“I don’t know if they’ll be into it when they’re older, but they’re curious about it for sure,” adds Indi. Raising a young family requires time and energy — things which can be in short supply when you work the kind of unsociable hours that DJing requires. In the past, Dubz and Indi have often alternated bookings to ensure they both get a chance to play out and parent. But, with both their profiles skyrocketing over the past few years, we wonder how, or if, they’ve managed to retain the balance.
It’s hard, they admit, but between Indi’s family, who all live close by, and a trusted babysitter, the kids are well looked after when both mum and dad are needed in the club. And there are upsides: like being around during the week and taking the positive energy from a good gig back home, says Indi. But she admits it has impacted her ability to make music. By the time the kids have gone to bed, it can be late, and there are Rupture, EQ50 and admin tasks to be done.
“The DJing thing is like a different part of your brain almost,” she says. “That I can do. It’s intuitive, it’s instinct, it’s reading the crowd, it’s being there fully present in the moment — for me, that’s what makes the best DJ sets. But with making music, where it is tough and it is hard and there can be a lull... it’s like a muscle that needs to be worked, and the longer I leave it, the more I feel like it’s not for me.”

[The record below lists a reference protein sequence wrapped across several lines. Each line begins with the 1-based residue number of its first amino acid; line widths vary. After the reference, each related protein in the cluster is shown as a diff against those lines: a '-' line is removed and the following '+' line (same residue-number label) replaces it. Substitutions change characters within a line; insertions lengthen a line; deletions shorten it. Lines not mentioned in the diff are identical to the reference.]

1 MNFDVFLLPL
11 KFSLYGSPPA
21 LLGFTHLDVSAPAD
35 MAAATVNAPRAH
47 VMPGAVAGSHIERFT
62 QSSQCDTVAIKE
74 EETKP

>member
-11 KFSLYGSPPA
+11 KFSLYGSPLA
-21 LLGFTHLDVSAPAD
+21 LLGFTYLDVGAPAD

Though relatively small, Mantra’s discography packs a serious punch. Her 2018 Rupture track ‘Nocturne’ is a particular highlight, with blistering Amen edits that shear through eerie chimes. And despite the difficulty, she recently had a prolific month and has readied an EP for Sneaker Social Club.
“Then suddenly everything’s got busy again, and I’m like, ‘When am I ever gonna have time to make music?’” she says, frustrated. “I think being a mum, you learn that you can’t do it all when you want, and it is a sacrifice, but the kids are never gonna be the sacrifice, they’re always the number one. I know that the time is gonna come again when I’ll have the space in my head [to make music]. But it is difficult, when you do feel the creative side bubbling and those needs can’t be met.”
“It’s more than just a club-night. If you’ve had this profound experience at the weekend that you can feel in your body, then you can channel that back into your family, into your work, into your creative output or whatever. That post-rave glow that trickles into other aspects of your life” – Mantra